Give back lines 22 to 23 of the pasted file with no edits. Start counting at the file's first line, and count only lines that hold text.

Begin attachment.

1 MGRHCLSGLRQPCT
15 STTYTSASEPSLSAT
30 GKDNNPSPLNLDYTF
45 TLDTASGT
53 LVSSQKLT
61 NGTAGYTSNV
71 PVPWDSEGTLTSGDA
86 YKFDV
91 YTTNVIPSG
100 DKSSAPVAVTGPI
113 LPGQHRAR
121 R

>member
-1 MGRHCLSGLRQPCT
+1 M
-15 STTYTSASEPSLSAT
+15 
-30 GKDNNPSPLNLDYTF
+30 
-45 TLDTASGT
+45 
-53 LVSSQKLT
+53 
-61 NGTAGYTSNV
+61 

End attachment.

-53 LVSSQKLT
+53 